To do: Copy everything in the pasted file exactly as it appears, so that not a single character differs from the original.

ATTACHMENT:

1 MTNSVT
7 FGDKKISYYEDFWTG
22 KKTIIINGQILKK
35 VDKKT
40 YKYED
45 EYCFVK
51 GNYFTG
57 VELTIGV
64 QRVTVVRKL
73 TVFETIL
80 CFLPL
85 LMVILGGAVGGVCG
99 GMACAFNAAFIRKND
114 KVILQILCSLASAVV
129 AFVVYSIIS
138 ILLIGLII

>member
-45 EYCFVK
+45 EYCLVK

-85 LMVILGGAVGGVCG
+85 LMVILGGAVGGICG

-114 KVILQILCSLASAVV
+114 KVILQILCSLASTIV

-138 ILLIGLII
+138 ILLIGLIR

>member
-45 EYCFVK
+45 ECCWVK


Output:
1 MTNSVT
7 FGDKKISYYEDFWTG
22 KKTIIINGQILKK
35 VDKKT
40 YKYED
45 EYCFVK
51 GNYFTG
57 VELTIGV
64 QRVTVVRKL
73 TVFETIL
80 CFLPL
85 LMVILGGAVGGVCG
99 GMACAFNAAFIRKND
114 KVILQILCSLASAVV
129 AFVVYSIIS
138 ILLIGLII

>member
-45 EYCFVK
+45 EYCLVK

-85 LMVILGGAVGGVCG
+85 LMVILGGAVGGICG

-114 KVILQILCSLASAVV
+114 KVILQILCSLASTIV

-138 ILLIGLII
+138 ILLIGLIR

>member
-45 EYCFVK
+45 ECCWVK